Study of the Application of Technological Alternatives to Increase the Shelf Life of Mango (Mangifera indica L.) Cv. Manila

Wednesday, July 24, 2013
Desert Ballroom: Salons 7-8 (Desert Springs J.W Marriott Resort )
Dalia Vázquez-Celestino, PhD. Student , Universidad Autónoma de Querétaro, Querétaro, Mexico
Rosalía Reynoso-Camacho , Universidad Autónoma de Querétaro, Querétaro, Mexico
Eduardo Castaño-Tostado , Universidad Autónoma de Querétaro, Querétaro, Mexico
Ma Esthela Vázquez-Barrios , Posgradop e Investigación en Alimentos, Universidad Autónoma de Querétaro, Querétaro, Mexico
Edmundo Mercado-Silva , Food Research and Graduate Department, Universidad Autónoma de Querétaro, Querétaro, Mexico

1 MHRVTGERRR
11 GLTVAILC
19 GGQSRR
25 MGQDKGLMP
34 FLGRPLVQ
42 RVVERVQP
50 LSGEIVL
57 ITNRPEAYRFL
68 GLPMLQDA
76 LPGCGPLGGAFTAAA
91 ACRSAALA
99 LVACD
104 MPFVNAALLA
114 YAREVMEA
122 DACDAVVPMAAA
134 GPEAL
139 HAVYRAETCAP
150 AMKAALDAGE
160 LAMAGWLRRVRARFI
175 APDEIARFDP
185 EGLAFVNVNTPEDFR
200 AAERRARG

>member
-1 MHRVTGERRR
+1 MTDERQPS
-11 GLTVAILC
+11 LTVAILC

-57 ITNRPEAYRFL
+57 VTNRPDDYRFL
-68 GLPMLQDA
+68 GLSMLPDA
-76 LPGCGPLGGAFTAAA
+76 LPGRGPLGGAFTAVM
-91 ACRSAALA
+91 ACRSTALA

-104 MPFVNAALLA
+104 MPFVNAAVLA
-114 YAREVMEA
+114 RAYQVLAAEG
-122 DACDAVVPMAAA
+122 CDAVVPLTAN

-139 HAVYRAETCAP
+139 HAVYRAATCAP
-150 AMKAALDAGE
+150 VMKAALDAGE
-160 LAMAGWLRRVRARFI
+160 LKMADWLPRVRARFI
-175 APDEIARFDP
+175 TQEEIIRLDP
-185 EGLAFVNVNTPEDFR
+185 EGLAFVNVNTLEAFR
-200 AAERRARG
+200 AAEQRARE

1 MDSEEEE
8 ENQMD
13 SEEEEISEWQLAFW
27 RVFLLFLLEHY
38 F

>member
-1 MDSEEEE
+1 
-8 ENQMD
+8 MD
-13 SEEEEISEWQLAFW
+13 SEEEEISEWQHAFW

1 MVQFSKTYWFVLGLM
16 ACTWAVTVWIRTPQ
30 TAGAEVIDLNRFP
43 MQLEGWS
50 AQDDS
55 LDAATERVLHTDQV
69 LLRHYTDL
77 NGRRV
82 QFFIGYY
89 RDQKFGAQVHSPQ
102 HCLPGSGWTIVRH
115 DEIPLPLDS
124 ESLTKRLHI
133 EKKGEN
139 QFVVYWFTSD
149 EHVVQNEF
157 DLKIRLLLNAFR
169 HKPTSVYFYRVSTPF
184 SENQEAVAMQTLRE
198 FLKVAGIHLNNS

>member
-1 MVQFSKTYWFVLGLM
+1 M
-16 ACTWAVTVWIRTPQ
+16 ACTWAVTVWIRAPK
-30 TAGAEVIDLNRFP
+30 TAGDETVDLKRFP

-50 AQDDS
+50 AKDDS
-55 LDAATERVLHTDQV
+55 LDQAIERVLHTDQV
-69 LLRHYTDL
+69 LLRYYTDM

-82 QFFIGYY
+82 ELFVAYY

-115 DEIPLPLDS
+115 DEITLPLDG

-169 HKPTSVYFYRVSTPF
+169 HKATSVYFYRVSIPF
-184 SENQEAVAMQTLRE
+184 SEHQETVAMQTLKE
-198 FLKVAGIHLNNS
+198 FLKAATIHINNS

The aim of this work was to study the application of different postharvest techniques compatible with the approved quarantine treatments to develop an industrial process that would extend the shelf life, decrease moisture loss, and maintain firmness in ‘Manila’ mangoes. A sample of 480 fruits of ‘Manila’ mangoes from Guerrero, Mexico, harvested at ¾ ripeness maturity were treated at 53 °C for 6 min., and then separated in a completely random experiment with four factors: irradiation, 1-MCP, microperforated bags, and storage temperature at two levels each one, (irradiated and non-irradiated, with and without 1-MCP, with and without bags and 13 °C and transfer from 13 °C to 20 °C), and then stored for 23 days. During storage, samples of fruits were analyzed for their external and internal visual quality, weight loss, color, firmness, total soluble solids, acidity and pectinesterase, and polygalacturonase activities. After 17 days, the weight loss in fruits not packed in microperforated bags and transferred from 13 °C to 20 °C was higher (9.2% to 10.1%) than those packed in microperforated bags and stored at 13 °C (4.0% to 4.7%), which indicated that the packaging in microperforated decreased the weight loss while irradiation and 1-MCP application had no effect. Firmness was not affected by the factors studied and reached values of 5.5–7.2 N at the end of the storage period, which indicated that it is necessary to look at alternatives to maintain the firmness of the fruit. The enzymatic activities of pectinesterase and polygalacturonase in the skin were not correlated with the processes of wilting and/or softening of the fruits.
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